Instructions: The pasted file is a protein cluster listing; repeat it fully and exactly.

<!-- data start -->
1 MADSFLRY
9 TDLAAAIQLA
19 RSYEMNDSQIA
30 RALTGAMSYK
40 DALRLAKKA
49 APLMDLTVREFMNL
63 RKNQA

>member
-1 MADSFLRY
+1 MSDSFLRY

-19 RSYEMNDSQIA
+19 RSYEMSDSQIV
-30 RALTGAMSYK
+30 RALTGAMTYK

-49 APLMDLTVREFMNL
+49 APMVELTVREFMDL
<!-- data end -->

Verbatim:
1 MADSFLRY
9 TDLAAAIQLA
19 RSYEMNDSQIA
30 RALTGAMSYK
40 DALRLAKKA
49 APLMDLTVREFMNL
63 RKNQA

>member
-1 MADSFLRY
+1 MSDSFLRY

-19 RSYEMNDSQIA
+19 RSYEMSDSQIV
-30 RALTGAMSYK
+30 RALTGAMTYK

-49 APLMDLTVREFMNL
+49 APMVELTVREFMDL